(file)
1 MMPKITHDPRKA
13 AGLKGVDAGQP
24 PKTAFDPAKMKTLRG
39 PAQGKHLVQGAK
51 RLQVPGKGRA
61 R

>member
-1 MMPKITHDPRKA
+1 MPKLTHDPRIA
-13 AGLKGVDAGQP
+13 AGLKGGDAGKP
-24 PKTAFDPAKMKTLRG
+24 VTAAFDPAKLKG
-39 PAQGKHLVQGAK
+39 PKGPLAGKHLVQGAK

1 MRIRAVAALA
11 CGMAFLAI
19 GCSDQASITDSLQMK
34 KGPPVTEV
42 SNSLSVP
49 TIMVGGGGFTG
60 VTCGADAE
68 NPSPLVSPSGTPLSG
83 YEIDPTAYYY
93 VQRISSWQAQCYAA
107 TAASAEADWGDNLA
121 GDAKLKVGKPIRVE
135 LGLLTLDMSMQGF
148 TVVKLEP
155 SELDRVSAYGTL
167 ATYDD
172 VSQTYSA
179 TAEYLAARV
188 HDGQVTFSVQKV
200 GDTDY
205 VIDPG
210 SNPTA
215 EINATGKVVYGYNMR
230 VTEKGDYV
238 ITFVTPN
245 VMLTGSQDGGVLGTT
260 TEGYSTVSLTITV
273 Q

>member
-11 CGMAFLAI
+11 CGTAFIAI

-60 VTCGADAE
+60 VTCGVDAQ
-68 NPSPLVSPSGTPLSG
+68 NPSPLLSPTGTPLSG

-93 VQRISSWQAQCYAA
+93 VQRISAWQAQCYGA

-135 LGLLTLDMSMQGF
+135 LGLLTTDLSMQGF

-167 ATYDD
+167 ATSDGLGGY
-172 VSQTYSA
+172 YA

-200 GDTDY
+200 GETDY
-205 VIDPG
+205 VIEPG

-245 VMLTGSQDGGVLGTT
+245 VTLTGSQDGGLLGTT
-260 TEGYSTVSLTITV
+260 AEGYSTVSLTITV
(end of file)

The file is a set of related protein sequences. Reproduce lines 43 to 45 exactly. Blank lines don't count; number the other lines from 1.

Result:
273 Q

>member
-11 CGMAFLAI